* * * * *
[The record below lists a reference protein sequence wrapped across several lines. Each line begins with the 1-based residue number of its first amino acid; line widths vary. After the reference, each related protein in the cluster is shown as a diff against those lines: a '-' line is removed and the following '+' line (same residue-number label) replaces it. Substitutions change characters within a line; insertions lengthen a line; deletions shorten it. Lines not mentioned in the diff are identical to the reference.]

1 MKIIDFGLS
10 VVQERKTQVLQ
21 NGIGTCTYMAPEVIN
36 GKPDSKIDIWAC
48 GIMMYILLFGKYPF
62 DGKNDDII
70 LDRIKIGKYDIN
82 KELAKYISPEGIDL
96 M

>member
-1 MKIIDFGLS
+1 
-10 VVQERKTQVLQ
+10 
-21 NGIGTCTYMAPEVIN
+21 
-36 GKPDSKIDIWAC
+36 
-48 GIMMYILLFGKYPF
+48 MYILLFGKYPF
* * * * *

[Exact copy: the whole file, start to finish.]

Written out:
[The record below lists a reference protein sequence wrapped across several lines. Each line begins with the 1-based residue number of its first amino acid; line widths vary. After the reference, each related protein in the cluster is shown as a diff against those lines: a '-' line is removed and the following '+' line (same residue-number label) replaces it. Substitutions change characters within a line; insertions lengthen a line; deletions shorten it. Lines not mentioned in the diff are identical to the reference.]

1 MKIIDFGLS
10 VVQERKTQVLQ
21 NGIGTCTYMAPEVIN
36 GKPDSKIDIWAC
48 GIMMYILLFGKYPF
62 DGKNDDII
70 LDRIKIGKYDIN
82 KELAKYISPEGIDL
96 M

>member
-1 MKIIDFGLS
+1 
-10 VVQERKTQVLQ
+10 
-21 NGIGTCTYMAPEVIN
+21 
-36 GKPDSKIDIWAC
+36 
-48 GIMMYILLFGKYPF
+48 MYILLFGKYPF